If you’d like to make this yourself, find the recipe on the BBC website by clicking through this sentence.
I made this for Sunday lunch. I would have included some dialogue but for the presence of Pablo, our Spanish exchange student, at the table. So we let Pablo off the hook.
Not surprisingly, it was delicious. I say, “not surprisingly” because it used 750 grams of milk chocolate. That’s a lot of milk chocolate. Through bitter experience I know that you need to get good-quality milk chocolate for a recipe like this (and Tom Kerridge backed me up on this because he said to get “the best quality you can find”). So getting 750 grams of Green & Black’s milk chocolate meant I needed to get a second mortgage on the house.
Kidding. But it was still expensive.
I deviated from the original recipe in one crucial respect. It called for a 36 by 12 centimetre rectangular tart pan, which we don’t have. I’m sure you’re not surprised to hear that I am loathe to buy special equipment when I test out recipes for Cookbook a Month (I would need a second-second mortgage– or would that be second mortgage squared?). So I found out that my 9 inch round tart pan was compatible, volume size, with the one Tom said we should use, so I went with my own pan. I’m pretty sure it would taste the same if it was a rectangular shape or a round shape, but perhaps further testing is required.
The recipe for the pastry and the tart worked great. I was dubious that milk chocolate would work, as I usually use dark chocolate for this sort of recipe, but milk chocolate was also good. The coffee cream was a nice touch, but the majority of the table (i.e. those under the age of 16) were ambivalent, so I don’t know if I’d go to the trouble of making it again.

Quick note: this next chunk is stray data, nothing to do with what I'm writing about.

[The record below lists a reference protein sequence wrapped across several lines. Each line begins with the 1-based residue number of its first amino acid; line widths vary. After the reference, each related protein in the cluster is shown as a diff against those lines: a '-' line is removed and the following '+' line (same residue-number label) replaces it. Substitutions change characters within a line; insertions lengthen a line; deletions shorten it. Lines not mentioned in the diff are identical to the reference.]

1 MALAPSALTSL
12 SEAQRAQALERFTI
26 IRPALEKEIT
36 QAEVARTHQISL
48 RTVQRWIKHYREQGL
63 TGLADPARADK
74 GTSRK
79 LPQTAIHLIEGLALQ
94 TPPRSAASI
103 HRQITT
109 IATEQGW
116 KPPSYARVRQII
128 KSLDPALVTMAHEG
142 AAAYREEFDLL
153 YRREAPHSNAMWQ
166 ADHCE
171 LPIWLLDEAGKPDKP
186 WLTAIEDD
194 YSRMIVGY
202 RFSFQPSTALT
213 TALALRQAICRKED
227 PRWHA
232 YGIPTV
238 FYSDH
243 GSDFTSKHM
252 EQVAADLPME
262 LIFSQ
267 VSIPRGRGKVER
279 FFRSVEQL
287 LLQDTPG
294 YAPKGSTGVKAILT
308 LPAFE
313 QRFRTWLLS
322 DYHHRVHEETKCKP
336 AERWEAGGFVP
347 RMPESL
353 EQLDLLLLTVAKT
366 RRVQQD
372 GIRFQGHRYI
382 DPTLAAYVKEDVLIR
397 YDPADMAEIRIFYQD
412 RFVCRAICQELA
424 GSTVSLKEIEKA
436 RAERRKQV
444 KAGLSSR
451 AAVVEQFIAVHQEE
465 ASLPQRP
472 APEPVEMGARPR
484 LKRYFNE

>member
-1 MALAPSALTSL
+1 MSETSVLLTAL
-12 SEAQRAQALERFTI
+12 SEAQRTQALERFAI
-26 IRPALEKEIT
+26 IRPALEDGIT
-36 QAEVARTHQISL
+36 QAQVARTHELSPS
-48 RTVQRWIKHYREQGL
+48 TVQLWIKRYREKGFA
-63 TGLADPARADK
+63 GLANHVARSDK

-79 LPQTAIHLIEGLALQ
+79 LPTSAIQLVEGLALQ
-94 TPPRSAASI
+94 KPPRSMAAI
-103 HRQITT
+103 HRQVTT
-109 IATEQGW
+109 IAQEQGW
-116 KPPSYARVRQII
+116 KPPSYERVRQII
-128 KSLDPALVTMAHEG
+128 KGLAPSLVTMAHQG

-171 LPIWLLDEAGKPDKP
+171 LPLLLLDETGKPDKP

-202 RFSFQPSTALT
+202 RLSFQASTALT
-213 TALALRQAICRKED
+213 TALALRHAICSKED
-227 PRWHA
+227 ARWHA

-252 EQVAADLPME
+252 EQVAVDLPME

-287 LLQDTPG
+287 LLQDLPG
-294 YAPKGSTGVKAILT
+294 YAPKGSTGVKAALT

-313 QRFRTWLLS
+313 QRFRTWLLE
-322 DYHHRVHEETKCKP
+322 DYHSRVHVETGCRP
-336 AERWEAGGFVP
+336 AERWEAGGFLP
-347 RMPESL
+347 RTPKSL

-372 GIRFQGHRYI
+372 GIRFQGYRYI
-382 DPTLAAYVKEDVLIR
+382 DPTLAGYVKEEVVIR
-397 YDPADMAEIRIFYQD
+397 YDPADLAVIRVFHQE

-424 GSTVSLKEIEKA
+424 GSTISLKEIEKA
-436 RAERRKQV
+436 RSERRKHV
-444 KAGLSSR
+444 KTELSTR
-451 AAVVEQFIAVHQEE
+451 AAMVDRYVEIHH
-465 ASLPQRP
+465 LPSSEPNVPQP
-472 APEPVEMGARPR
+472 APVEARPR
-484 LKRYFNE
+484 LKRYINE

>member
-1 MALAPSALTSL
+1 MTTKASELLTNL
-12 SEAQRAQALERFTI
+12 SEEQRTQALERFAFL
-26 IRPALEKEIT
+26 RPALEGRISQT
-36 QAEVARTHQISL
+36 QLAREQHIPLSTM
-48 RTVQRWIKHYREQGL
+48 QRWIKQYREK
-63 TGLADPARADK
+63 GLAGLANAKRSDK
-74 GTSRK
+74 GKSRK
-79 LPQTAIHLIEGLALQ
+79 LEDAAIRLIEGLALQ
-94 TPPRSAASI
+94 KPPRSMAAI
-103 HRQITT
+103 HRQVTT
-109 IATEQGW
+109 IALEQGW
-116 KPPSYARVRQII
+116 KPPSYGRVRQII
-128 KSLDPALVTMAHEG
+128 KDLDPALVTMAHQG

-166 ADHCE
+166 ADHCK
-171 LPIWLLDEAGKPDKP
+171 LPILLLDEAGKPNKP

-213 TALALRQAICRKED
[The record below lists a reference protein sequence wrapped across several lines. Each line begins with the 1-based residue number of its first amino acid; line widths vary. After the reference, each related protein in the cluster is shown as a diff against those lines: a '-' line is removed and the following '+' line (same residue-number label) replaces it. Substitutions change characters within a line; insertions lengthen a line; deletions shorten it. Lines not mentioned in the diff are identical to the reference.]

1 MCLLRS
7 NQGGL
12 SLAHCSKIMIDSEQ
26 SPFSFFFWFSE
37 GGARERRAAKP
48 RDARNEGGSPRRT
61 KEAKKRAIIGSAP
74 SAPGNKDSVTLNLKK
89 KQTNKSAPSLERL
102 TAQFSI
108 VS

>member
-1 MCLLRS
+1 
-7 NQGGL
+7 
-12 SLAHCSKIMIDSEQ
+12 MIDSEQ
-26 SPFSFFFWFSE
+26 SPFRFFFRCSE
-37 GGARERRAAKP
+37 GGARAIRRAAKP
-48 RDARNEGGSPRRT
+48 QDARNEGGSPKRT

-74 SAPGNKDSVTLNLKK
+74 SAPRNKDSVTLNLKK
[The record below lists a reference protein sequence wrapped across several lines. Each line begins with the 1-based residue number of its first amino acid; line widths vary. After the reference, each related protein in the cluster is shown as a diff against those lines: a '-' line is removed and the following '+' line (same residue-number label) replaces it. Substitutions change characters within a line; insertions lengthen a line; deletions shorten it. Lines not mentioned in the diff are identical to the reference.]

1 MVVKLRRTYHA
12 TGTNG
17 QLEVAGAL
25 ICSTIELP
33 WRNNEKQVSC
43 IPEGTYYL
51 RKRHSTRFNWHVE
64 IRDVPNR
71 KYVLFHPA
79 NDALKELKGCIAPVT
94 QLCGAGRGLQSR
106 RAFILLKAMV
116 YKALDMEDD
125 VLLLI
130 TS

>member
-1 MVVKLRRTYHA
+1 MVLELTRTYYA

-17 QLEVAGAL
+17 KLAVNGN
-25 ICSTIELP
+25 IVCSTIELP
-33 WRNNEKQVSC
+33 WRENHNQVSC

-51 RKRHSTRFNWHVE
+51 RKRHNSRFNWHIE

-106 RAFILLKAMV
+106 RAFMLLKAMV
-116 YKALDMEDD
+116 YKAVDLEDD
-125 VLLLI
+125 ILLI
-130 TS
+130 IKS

The aspect of the recipe that didn’t work at all was the topping of carmalised almonds. This might be down to operator error, or it might be down to vague instructions, or it could be a combination of them both. Either way, it was a faff and it was frustrating that it didn’t turn out how I expected it would. (However, having just watched him making this on BBC iPlayer, it turns out I did it exactly right. I guess I just didn’t like it.)
When it came time to eat it, I was surprised by how strong the amaretto was. I didn’t like it, and the reaction at the table was mixed. By the next day, I decided to give a fair portion of it to my friends who made appreciative noises when I told them I was making it the day before. They LOVED it. I still was unconvinced.
But by the time I had another slice two days later, the strong amaretto taste had disappeared and I can say it was absolutely delicious.
Would I make this again? Yes, but I don’t know if I’d go to the trouble of making the coffee cream or the topping. But the rest of it gets an A*.